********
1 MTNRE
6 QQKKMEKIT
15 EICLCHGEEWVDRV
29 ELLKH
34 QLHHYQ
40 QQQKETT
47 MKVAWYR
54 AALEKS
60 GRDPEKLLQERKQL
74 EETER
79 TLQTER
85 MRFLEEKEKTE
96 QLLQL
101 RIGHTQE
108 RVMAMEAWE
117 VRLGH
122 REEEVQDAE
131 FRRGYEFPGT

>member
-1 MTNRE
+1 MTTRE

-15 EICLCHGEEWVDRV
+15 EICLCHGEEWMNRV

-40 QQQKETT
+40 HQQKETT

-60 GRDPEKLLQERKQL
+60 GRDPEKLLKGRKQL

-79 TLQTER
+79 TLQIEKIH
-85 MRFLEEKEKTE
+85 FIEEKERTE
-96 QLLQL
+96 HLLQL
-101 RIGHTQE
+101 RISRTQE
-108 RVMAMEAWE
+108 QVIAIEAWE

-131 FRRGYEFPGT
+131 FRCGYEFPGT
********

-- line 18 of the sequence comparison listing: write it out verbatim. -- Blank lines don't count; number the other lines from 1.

131 FRRGYEFPGT